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CAREER ADVICE

Writing advisers help polish grad students’ papers

Academic copyediting program is a crucial resource to a growing number of international graduate students at U of Alberta.

By DEBBY WALDMAN | SEP 09 2015

When I was hired to edit theses and dissertations for graduate students at the University of Alberta in August 2011, I was given strict orders: fix grammar, punctuation and syntax, and teach my clients to do the same. My job was not to rewrite.

That was fine with me. Most of the papers were about subjects such as asphalt, concrete and oil sands reclamation, which fall outside my scope of expertise. A poorly written sentence, however, is a poorly written sentence regardless of the discipline. It is also a major reason why the Academic Copy Editing (ACE) service came into being, and why it is flourishing at the Writing Resources Centre, a division of the Student Success Centre at the U of A.

Writing Resources, one of two writing centres on the main campus in Edmonton, offers a variety of fee-for-service workshops for undergraduate and graduate students, including one-on-one tutoring and non-credit courses on everything from using sources properly to writing thesis proposals. The ACE program, however, unlike the courses and tutoring, is exclusively for the use of faculty and graduate students.

The ACE program includes editing of capstone projects, journal articles and book chapters. Through word of mouth, we have attracted students and faculty members from a variety of disciplines, including economics, psychology, education, fine arts, English and agriculture.

Writing Resources associate director Stephen Kuntz created ACE to meet the demand, mainly from the growing number of international graduate students who were coming to the Student Success Centre with documents that had to be turned in within days, sometimes the same day. To work with the students page by page would have taken days or weeks.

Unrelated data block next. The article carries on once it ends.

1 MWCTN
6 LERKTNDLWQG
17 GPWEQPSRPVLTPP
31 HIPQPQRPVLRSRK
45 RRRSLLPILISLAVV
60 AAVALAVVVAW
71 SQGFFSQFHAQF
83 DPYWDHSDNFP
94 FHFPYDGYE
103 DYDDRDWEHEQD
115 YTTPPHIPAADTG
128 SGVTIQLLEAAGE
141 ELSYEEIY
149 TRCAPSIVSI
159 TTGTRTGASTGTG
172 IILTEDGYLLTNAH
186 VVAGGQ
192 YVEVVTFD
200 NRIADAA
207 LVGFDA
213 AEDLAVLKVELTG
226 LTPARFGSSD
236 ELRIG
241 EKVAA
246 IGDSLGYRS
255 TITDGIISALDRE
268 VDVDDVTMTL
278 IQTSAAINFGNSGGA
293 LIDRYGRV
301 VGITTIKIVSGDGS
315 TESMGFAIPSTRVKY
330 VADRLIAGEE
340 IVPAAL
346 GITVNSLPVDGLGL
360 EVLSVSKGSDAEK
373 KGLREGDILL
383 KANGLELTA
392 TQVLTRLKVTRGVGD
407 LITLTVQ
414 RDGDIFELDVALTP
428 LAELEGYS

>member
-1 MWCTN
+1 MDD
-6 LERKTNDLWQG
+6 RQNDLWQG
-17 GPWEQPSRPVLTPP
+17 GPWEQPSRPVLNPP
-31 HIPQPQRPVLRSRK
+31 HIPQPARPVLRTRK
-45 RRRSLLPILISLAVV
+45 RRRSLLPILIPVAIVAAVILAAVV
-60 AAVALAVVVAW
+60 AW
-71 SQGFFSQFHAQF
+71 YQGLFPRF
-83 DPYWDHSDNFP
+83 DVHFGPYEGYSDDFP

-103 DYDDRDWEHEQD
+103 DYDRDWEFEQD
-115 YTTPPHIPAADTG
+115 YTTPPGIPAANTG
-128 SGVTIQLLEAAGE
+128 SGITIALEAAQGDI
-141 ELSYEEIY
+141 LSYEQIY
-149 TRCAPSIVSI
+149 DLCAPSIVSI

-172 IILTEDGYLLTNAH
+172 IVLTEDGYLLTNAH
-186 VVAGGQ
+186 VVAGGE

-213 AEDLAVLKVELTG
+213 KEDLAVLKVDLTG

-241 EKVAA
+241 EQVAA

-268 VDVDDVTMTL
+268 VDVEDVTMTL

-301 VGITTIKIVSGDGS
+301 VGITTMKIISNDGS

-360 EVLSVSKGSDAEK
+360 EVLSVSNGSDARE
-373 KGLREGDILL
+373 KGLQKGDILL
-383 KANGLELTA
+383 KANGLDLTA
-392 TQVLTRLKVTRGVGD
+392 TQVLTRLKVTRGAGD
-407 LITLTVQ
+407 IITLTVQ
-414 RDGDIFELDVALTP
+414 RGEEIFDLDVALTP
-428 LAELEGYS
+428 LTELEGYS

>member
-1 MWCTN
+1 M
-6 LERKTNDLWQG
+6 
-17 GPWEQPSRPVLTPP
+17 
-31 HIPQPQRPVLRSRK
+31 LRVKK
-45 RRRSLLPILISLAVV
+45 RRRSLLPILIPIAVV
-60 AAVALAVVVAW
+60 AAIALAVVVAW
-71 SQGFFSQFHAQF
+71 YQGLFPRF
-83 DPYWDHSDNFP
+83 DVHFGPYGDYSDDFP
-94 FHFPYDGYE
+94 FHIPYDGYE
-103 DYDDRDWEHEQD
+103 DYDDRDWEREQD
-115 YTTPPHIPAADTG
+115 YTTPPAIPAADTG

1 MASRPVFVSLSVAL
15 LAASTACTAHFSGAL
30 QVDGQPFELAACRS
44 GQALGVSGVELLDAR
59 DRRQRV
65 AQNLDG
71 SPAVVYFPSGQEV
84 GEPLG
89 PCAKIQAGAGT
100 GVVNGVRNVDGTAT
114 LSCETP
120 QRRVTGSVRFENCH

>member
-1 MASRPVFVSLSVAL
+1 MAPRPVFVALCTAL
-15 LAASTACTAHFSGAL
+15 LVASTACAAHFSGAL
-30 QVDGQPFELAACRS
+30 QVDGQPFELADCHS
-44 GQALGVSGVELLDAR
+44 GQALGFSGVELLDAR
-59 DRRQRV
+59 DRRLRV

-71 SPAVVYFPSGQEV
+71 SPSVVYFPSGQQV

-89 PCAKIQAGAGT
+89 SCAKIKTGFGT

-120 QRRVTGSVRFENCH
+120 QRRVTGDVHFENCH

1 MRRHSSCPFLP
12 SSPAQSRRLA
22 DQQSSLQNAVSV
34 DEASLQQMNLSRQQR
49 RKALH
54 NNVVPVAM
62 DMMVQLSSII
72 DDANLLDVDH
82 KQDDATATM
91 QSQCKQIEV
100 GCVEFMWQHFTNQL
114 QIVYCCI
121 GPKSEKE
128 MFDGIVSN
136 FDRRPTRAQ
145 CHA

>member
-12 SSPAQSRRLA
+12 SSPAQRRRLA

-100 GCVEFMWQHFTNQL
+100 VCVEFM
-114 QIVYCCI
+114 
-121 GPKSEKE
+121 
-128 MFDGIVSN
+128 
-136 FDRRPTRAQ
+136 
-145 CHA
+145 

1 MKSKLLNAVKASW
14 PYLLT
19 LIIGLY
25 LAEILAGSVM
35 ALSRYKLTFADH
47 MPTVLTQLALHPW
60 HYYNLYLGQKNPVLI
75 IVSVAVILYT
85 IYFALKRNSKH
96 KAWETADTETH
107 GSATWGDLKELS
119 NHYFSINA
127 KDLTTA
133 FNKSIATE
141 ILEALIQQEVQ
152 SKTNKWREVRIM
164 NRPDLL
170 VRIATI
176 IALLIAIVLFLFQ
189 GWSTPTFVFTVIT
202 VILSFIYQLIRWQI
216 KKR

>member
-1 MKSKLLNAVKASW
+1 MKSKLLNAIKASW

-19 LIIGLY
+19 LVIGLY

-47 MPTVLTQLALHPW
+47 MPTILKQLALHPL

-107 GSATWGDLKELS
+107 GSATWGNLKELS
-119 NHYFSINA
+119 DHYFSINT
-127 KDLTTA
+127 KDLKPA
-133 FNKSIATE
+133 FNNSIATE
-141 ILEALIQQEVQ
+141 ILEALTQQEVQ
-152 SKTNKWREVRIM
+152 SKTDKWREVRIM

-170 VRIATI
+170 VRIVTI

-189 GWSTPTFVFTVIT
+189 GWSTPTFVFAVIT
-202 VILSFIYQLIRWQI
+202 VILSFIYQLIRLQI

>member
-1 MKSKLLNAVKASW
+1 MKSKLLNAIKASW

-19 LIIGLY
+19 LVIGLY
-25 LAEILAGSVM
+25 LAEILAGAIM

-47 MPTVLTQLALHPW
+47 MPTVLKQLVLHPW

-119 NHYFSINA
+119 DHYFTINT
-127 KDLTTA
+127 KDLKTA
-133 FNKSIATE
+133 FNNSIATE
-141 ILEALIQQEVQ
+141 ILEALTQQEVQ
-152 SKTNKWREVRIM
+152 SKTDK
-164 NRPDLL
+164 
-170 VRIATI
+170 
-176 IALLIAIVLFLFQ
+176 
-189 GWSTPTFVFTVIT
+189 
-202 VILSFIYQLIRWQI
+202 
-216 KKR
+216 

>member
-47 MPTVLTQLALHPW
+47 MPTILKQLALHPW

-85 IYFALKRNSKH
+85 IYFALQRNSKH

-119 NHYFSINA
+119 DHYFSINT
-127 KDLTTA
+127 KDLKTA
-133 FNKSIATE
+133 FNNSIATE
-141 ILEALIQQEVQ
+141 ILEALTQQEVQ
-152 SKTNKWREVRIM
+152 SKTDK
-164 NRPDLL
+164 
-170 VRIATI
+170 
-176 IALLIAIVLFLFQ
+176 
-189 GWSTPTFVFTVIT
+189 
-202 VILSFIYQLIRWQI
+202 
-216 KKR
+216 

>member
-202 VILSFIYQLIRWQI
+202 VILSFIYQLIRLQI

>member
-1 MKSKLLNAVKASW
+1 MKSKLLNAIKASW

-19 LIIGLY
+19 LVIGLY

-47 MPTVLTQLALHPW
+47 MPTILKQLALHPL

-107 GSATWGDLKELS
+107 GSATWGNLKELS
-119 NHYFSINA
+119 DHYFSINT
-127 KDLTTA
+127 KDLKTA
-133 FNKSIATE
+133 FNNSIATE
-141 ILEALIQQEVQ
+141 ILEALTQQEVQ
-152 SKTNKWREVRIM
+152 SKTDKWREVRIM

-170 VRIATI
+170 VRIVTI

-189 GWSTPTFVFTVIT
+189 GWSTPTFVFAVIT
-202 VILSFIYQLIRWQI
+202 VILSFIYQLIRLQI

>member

“I saw this unbelievable need,” says Mr. Kuntz. “Students spend years and tens of thousands of dollars, and all that’s between them and getting out the door is getting this dissertation out. We are helping them do that more quickly.”

Mr. Kuntz notes that students are ultimately passing or failing based on their thesis or dissertation. “Some professors were sending their students away, saying, ‘I’m not going to read this until you get it edited’ or ‘You have to get it edited before we send it to the committee.’ I thought to myself, ‘There has to be a way to serve these students, decrease the cost for them, and help them stay within the code of student behavior.’”

When developing ACE, Mr. Kuntz was aware that most university writing centres don’t offer editing. Indeed, many writing centres advertise on their websites that they will not edit. That struck him as short-sighted. “It seemed to me there’s a natural progression. We’re providing a continuum of services from the moment [students] enter until the moment they leave. To bail out on them at the last moment didn’t make pedagogic sense.”

Papers must meet a standard; if there are multiple errors per page that significantly affect communication, Mr. Kuntz will recommend one-on-one sessions to help the student improve the document so that it can later be copyedited. Supervisors are informed that their students are working with the Writing Resources Centre.

Fees are based on how long the work takes and include a one-hour post-editing session. Clients receive an estimate in advance and their cost works out to around $4.50 a page. That’s considerably less than the average online editing service, most of which charge by the word and adjust fees depending on turnaround time. (When I searched half-a-dozen sites for the cost of an edit on a 5,000-word paper, the rates quoted ranged from $115 for a two-day turnover to $508 for a three-day turnover. To put that in perspective, I recently delivered a 5,000-word document in 24 hours and it cost the student $95.)

Among ACE’s early adopters was Hooman Askari, an Iranian-born assistant professor of civil and environmental engineering. His lab produces up to 30 papers a year. “English is a second language for me and most of my graduate students,” says Dr. Askari. “When they write, I’m sure there are lots of mistakes. I thought the best way they could learn was to go through the process with an editor.”

When Dr. Askari was writing his dissertation at the U of A in 2005, he was his own editor, with his adviser also pitching in. “This,” he says, “is a better way of doing it.”

Debby Waldman is a writing adviser at the Writing Resources Centre at the University of Alberta. Writing centre directors who are interested in developing programs similar to ACE can contact Mr. Kuntz at skuntz@ualberta.ca.

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